What I like about Sanctuary, and what sets it apart from other novels of it’s type, is that the main characters are minority women. Why did you feel that these characters were a better vehicle to move the story along in a post apocalyptic world?
To tell you the truth, that was probably subconscious. The original idea was just around JJ. I think I was frustrated seeing superficial formulaic women in the action genres. So I glued a few of my friends together and came up with her. Many of her lines are direct quotes. So imaging them in the story allowed me stay within character. Deeta was a logical choice because of the dietary issue, I actually didn’t come up with her until I started writing the opening sequence. I just decided to make her Kashmiri Hindu with a Muslim name. By doing this, she and her family had been marginalized even in their own country. As the story developed, I used her situation as I thought it would play out. When the characters took me into the story, I discovered they were just a little more cautious, more observant, suspicious than an average hero and that gave everything a lot more depth. Sadly, it also allowed me to realistically illustrate how our societies divide themselves along racial and predetermined prejudice under times of stress. That was not intentional when I started it, but if I wanted it to be believable, it had to go in.
There are a lot of modern issues weaved throughout the story, like; terrorism, internment camps, war in the middle east and Korea. What were some thing in the headlines today that made you think it would be a good fit for your story?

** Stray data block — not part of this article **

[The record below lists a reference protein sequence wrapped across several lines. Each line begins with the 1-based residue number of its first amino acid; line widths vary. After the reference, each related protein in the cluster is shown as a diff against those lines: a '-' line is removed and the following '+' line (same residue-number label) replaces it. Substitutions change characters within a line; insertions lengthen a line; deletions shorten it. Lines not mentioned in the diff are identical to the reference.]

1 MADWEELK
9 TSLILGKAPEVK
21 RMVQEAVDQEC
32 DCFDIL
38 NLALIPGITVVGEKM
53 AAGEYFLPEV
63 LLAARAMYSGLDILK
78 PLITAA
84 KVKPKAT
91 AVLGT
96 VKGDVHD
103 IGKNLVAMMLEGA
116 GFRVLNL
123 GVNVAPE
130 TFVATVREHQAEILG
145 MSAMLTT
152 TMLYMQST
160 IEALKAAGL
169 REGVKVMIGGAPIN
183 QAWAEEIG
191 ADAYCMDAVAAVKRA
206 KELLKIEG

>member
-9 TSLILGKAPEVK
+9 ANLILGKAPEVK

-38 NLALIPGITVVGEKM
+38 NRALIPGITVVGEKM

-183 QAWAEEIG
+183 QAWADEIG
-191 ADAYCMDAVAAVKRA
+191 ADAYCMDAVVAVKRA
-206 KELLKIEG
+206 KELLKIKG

There is no shortage of headlines that could make it into the book. I could go to any of the news outlets and write five chapters. The Orlando shooting is probably the easiest, the the coup in Turkey, the stories coming out of the ISIS held territories, all of them could find a way in. But when I wrote this, I really tried to stay away from actual accounts. So instead of referencing a particular shooting or war crime, I wrote a scenario in a real setting where tensions are high. Then someone or a group of people would act out on those “what I’d really like to do” impulses. Then there would be the retaliation. Then I added random acts that would happen unpredictably without explanation. The scary part was that I really wasn’t that inaccurate.
What is the next book that you are working on and when will that be out?
I was asked to write a novella for a possible series about an assassin. This one was tough but turned out to be a lot of fun. This character is more imagination than anything else, but she was a ball to conjure up. After reading Sanctuary, a publisher asked me to write the story and for a minority woman to be the lead. And, as these things go, the people that asked for it may be getting out of the publishing business. So I’m shopping it around. The title is Siibay.
Deeta Nakshband, a Connecticut physician is attacked by a local surgeon while on duty in the hospital. Her friend, Janelle Jefferson, has similar experiences in Miami. Both of them become aware of an increasingly violent world as acts of isolated brutality escalate into civil unrest. They grapple with their paranoia as family members and coworkers become dangerously unpredictable. Worldwide, military units go rogue, war begins in Korea and cities implode as people slaughter each other in the streets. Martial law is declared in an attempt to maintain order. People are arrested, detainment camps are set up and interrogations end with tragic consequences as modern civilization crumbles. Deeta and Janelle band together with family friends and coworkers to save each other and find sanctuary.
Posted in Interviews